Facebook is expanding the reach of public groups today with new features that could lead to more people engaging in group discussions, but also potentially more visibility for dangerous or nefarious communities. The company announced multiple updates today for Groups that include automating moderation and covering people’s News Feeds with group discussions.
The most intriguing update is starting out as a test at first. Facebook says it’ll start surfacing public group discussions in people’s News Feeds. These can show up if someone shares a link or reshares a post. Beneath that link, people will be able to click to see relevant discussions that are taking place about that same post or link in public Facebook groups. The original poster can then join the discussion even without joining the group.
Recommended groups will also show up in the group tab if Facebook deems them relevant to people’s interests. Additionally, public group posts will start showing up in search results outside of Facebook, effectively giving them more reach and a much larger audience. Taken altogether, these updates set public groups to grow fast, which could backfire if extremist groups or communities spreading misinformation are promoted. Facebook says any posts marked false by a third-party fact checked won’t be eligible to be surfaced through these features.
Public groups could get bogged down with trolls or people who don’t care about the community a group is trying to foster as this relevant discussion feature rolls out. Admins will be able to set rules to not allow people who aren’t members to post, or require them to be in the group for a certain amount of time before posting, and Facebook is helping moderators keep track of this potential content influx.
It’s launching a new feature called Admin Assist that’ll allow mods to set rules and have Facebook automatically enforce them. For instance, certain keywords can be banned or people who are new to the group might not be allowed to post for a certain amount of time, and instead of flagging these posts for moderators to approve or deny, Facebook will automatically handle them. For now, the kinds of restrictions moderators can set are limited, says Tom Alison, VP of engineering at Facebook. Moderators can’t, for example, set a rule about having no “politics” in the group, which has been a controversial rule over this past summer with the Black Lives Matter movement gaining momentum in the US and around the world.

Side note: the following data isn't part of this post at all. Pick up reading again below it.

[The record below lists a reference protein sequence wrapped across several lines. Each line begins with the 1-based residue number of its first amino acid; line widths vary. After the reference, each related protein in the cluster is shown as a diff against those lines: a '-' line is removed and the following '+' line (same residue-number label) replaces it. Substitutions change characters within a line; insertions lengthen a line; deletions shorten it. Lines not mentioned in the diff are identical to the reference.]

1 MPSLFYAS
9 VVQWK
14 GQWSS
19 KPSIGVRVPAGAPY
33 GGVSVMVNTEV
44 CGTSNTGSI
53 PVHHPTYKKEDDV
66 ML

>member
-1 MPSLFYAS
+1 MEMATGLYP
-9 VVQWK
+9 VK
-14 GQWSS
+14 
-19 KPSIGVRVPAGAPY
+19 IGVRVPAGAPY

“Over time, we’ll be looking at ways to make this more sophisticated and capture broad actions that maybe the admins want to take, but for now what we really focused on were some of the most common things that admins are doing and how we can automate that, and we’ll be adding more things as we learn with the admin community,” Alison says in an interview with The Verge.
It’s hard to see how conversations will stay productive with these new features when people share links to political content. The relevant discussions could lead down a dark rabbit hole and introduce people to extreme content and ideologies from groups they never expected to engage with and might not realize are sharing misinformation or conspiracy theories.
Facebook has already said it’ll continue limiting content from militia groups and other organizations linked to violence, but the company has struggled to define the boundaries of offending content — including posts from a self-described militia group in Kenosha, Wisconsin, where a 17-year-old militia supporter killed two people during a night of protests. The company also recently deactivated 200 accounts linked to hate groups.
Still, in addition to all these updates, the company also says it’ll offer an online course and exam for moderators to help them understand how to “grow and support” their community.
As for product features, Facebook is bringing real-time chats back to groups, and is launching Q&A sessions and a new post type called Prompts that ask people to share a photo in response to a prompt. Those prompts will then become a swipeable slideshow. People will also be able to customize their profile for groups, meaning they can set a custom profile photo or adjust what info they share based on the group. (Someone in a group for dog lovers might want to set a photo of themselves with their dog as a profile photo, for instance.)
Moderators’ jobs are becoming more important for Facebook — they’re the main gatekeepers for content, so keeping them empowered and informed is key to Facebook getting groups right, especially as Groups start showing up all over the platform.